This topic is for planning and executing cocktail workshops. I have worked in education for decades, have designed and facilitated hundreds of workshops for adult learners on a variety of subjects. However, the food and drink workshops I've facilitated have been small, in-home affairs for friends and friends-of-friends. As a result, while I'm confident about the basics of a well-organized two-hour workshop, I'm also sufficiently experienced to know that cocktails present their own set of unique issues.
To frame the discussion, let me tell you about the crowd we're likely to get. RI has largely missed the cocktail revolution in this country. (I can produce an arms-length list of complaints, but here's a useful case in point: at a newly opened "cocktailian" bar in town, I watched in awe as the owner/bartender shook my Manhattan with wet ice for 30 vigorous seconds.) The workshop would thus start with cocktail basics -- ingredients, technique, and a few base recipes -- and then, should there be interest, proceed as a themed series to be determined.
The workshops would be targeted at the home cocktailian who desires to learn about, taste, and create mixed drinks that will be superior to any served in RI. Buzz suggests that a few working bartenders might also be interested, but I think that we can assume that everyone would benefit from an overview/review of the basics and proceed from there. We've got the PR/media angle covered and have already started exploring retail liquor store links.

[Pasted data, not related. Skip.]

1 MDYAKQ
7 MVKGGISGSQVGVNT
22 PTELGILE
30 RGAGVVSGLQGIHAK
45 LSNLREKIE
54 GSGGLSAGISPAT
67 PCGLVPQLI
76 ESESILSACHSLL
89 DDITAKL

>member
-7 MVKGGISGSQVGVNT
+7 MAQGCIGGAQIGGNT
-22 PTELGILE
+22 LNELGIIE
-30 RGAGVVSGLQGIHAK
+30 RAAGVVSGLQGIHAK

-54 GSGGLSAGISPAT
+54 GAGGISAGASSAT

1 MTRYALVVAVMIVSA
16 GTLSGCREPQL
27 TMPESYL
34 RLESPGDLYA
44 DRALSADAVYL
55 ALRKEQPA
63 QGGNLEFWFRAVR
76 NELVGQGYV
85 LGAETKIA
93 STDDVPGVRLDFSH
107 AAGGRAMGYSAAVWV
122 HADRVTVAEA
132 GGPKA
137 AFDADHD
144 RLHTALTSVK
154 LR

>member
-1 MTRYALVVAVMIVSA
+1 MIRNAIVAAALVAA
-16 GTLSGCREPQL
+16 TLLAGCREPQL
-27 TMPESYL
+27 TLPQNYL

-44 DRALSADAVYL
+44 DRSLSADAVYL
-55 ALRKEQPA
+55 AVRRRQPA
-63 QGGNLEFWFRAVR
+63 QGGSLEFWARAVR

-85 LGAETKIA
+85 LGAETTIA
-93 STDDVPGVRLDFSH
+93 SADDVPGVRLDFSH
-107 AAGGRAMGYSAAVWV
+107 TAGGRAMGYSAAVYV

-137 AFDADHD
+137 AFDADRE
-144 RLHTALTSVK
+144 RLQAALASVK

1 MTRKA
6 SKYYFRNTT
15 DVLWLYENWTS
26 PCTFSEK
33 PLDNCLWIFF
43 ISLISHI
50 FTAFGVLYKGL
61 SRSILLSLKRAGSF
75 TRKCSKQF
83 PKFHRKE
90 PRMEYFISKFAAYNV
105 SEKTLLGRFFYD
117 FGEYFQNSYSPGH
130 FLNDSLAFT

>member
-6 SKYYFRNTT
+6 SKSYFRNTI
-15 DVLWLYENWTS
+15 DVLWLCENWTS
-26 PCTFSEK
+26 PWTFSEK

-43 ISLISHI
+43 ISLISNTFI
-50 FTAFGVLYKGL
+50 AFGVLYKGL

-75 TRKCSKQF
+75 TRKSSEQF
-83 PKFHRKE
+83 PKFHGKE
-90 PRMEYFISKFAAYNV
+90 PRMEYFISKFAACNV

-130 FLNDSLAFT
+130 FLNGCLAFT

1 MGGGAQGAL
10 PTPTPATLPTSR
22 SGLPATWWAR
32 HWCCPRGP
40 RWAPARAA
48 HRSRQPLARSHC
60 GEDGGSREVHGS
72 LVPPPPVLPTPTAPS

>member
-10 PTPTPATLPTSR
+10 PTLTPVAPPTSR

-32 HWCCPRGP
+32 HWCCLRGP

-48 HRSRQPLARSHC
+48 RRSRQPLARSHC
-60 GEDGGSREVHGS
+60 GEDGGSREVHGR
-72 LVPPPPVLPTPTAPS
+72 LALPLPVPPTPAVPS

So I'm hoping to gain some ideas about the workshops themselves. I have an existing workshop that I've used to good effect and can revise to suit this session. I've learned a few lessons so far as well:
- You can't have too many glasses, straws, napkins, fruit, or garnishes.
- It's really easy to panic as your ice melts and drinks get crappier, so have a plan for access to lots of good, very cold ice.
- If you bring it, your favorite cocktail glass will be broken. Trust me on this one.
- Straw tastes in shot glasses are a great way for people to experience a variety of one type of booze, opening people's eyes to the differences between products and keeping them relatively sober.
- Participation is a mixed blessing. It's fine for participants to do tricks like flaming orange peels or practice stirring technique, but full-on drink-making is best left to the very end -- and they need their own equipment.
- Advocating for selection really makes a difference on the shelves, especially if you have good numbers and help people see the win/win for both participants and stores.
- When someone starts talking about industry-based marketing workshops, run in the opposite direction. You can swing a stick and hit a bartender running a Diageo-sponsored event; rare is the workshop devoted to the craft and not the brand.